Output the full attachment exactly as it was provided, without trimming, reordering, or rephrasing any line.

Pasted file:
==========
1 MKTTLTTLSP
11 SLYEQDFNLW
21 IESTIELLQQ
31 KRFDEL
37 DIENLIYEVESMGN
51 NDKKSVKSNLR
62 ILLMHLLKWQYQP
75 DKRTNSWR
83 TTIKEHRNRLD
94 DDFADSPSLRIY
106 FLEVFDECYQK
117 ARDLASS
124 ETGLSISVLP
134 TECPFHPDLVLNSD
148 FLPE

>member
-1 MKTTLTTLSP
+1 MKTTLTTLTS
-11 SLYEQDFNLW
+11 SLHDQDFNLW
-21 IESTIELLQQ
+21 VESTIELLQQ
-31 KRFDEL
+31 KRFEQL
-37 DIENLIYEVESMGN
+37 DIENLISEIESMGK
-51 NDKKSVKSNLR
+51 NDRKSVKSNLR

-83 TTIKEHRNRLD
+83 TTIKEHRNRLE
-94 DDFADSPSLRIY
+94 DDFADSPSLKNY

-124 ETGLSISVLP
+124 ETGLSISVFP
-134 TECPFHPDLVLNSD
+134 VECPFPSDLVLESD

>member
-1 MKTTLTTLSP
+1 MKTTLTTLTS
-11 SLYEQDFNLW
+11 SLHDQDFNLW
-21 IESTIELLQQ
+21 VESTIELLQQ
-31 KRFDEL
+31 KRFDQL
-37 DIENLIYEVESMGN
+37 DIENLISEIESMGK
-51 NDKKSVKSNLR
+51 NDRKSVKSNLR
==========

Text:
1 MKTTLTTLSP
11 SLYEQDFNLW
21 IESTIELLQQ
31 KRFDEL
37 DIENLIYEVESMGN
51 NDKKSVKSNLR
62 ILLMHLLKWQYQP
75 DKRTNSWR
83 TTIKEHRNRLD
94 DDFADSPSLRIY
106 FLEVFDECYQK
117 ARDLASS
124 ETGLSISVLP
134 TECPFHPDLVLNSD
148 FLPE

>member
-1 MKTTLTTLSP
+1 MKTTLTTLTS
-11 SLYEQDFNLW
+11 SLHDQDFNLW
-21 IESTIELLQQ
+21 VESTIELLQQ
-31 KRFDEL
+31 KRFEQL
-37 DIENLIYEVESMGN
+37 DIENLISEIESMGK
-51 NDKKSVKSNLR
+51 NDRKSVKSNLR

-83 TTIKEHRNRLD
+83 TTIKEHRNRLE
-94 DDFADSPSLRIY
+94 DDFADSPSLKNY

-124 ETGLSISVLP
+124 ETGLSISVFP
-134 TECPFHPDLVLNSD
+134 VECPFPSDLVLESD

>member
-1 MKTTLTTLSP
+1 MKTTLTTLTS
-11 SLYEQDFNLW
+11 SLHDQDFNLW
-21 IESTIELLQQ
+21 VESTIELLQQ
-31 KRFDEL
+31 KRFDQL
-37 DIENLIYEVESMGN
+37 DIENLISEIESMGK
-51 NDKKSVKSNLR
+51 NDRKSVKSNLR